A Sociological Imagination

In the context of the apparent closure of neoliberalism, I can think of no more profoundly humanist statement than “no mode of production and therefore no dominant social order and therefore no dominant culture ever in reality includes or exhausts all human practice, human energy, and human intention” (Williams 1978: 125). Raymond Williams’s comment, which he thought important enough to render in italics, is a powerful reminder to those of us who analyze culture that we must both attempt to interpret the present, with all the hazards that entails, and – even more precariously – anticipate the ways in which the future may yet answer back to it. This small essay is written in the spirit of that important goal. I will first give one narrative of the cultural dominant of intellectual life in the twentieth-century United States, and then offer some thoughts on alternatives that may yet emerge, especially in the wake of the financial disaster of 2008. Because I am interested in the cultural dominant, I will take examples not only from academic intellectuals, but also from popular literature, the arts, and ultimately, from experimental social movements.I will therefore necessarily be skimming over the surface of a great deal of complexity, but my hope is that my map will open up interesting places for others to explore. In particular, I am interested in tracing the fate of the “sociological imagination,” which, as C. Wright Mills wrote a half century ago, “enables its possessor to understand the larger historical scene in terms of its meaning for the inner life and the external career of a variety of individuals” (1959: 5). It seems to me this sociological imagination was accessible in the early twentieth-century United States, and continues to be useful, if not crucial, in a moment like ours.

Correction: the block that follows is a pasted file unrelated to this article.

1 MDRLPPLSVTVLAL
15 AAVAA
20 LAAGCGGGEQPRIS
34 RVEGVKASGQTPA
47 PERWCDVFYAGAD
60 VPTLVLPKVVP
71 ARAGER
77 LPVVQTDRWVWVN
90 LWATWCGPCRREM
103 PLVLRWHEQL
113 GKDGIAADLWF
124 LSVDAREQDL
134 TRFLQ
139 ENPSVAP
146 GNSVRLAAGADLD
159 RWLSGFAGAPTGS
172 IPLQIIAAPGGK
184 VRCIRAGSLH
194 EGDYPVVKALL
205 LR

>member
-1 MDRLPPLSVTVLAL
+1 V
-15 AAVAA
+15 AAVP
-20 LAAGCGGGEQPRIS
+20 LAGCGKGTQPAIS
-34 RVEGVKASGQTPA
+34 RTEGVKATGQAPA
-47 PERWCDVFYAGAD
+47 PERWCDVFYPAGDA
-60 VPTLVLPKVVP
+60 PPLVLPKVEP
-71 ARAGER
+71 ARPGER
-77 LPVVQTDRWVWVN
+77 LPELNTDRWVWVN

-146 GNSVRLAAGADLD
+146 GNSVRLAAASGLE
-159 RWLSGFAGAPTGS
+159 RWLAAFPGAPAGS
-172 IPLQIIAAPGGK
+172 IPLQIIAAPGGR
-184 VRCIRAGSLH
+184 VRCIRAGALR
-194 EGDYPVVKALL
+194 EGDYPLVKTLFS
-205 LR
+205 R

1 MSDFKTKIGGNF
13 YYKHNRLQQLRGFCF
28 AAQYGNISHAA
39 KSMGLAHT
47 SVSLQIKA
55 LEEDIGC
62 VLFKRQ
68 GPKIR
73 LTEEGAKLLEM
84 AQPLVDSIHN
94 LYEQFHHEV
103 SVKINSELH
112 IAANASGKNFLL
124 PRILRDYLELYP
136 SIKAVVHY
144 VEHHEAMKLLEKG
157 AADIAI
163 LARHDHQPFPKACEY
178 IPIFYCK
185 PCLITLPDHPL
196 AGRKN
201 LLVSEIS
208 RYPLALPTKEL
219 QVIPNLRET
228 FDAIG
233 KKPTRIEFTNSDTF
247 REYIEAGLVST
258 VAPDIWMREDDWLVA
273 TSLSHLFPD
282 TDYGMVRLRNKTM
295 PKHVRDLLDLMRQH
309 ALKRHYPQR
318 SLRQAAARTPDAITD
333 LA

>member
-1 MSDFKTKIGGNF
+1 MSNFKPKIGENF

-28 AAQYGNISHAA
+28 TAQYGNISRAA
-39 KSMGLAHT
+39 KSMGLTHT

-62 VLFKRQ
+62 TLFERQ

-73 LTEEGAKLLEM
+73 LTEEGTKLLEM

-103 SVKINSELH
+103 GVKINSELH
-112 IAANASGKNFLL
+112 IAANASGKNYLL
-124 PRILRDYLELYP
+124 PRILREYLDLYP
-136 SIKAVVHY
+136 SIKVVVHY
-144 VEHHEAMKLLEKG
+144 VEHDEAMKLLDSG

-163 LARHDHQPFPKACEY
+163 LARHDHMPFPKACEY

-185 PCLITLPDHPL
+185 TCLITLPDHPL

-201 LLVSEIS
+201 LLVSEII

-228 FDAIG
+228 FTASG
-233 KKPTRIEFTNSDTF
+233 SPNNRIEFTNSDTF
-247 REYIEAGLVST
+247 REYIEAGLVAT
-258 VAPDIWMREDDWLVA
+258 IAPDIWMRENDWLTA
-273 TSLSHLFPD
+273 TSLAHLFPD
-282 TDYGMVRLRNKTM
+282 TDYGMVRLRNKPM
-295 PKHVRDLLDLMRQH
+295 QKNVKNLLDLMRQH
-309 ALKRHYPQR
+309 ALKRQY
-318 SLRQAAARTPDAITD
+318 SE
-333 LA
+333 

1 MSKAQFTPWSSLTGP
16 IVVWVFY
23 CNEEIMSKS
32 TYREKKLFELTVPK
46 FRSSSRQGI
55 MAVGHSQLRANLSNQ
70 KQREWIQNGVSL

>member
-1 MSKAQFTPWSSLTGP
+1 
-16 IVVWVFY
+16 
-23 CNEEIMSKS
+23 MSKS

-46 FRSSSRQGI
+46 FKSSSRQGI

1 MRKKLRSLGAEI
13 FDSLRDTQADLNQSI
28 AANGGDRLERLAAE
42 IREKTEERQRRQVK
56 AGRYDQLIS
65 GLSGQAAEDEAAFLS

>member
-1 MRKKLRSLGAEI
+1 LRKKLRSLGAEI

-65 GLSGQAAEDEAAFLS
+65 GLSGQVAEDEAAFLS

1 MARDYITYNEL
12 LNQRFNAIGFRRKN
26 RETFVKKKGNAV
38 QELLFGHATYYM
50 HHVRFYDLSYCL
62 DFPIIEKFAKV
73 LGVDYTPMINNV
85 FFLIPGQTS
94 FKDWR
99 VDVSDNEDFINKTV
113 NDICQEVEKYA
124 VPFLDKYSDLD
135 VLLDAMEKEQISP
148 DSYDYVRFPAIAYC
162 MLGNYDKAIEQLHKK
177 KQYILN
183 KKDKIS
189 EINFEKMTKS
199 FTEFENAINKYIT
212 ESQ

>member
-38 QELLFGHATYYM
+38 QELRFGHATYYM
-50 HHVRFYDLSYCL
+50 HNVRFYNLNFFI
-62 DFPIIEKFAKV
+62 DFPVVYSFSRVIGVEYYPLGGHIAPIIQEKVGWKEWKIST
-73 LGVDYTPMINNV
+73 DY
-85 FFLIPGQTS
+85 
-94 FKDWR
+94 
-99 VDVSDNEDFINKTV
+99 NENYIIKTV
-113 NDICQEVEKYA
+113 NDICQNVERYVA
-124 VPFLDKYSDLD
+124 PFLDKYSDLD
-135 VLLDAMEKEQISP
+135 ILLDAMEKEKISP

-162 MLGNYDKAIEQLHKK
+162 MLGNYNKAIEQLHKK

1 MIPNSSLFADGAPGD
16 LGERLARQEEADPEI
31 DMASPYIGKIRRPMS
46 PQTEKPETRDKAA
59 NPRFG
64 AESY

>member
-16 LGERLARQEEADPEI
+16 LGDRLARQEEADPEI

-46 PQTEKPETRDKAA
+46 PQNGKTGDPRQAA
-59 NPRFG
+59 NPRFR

Read on.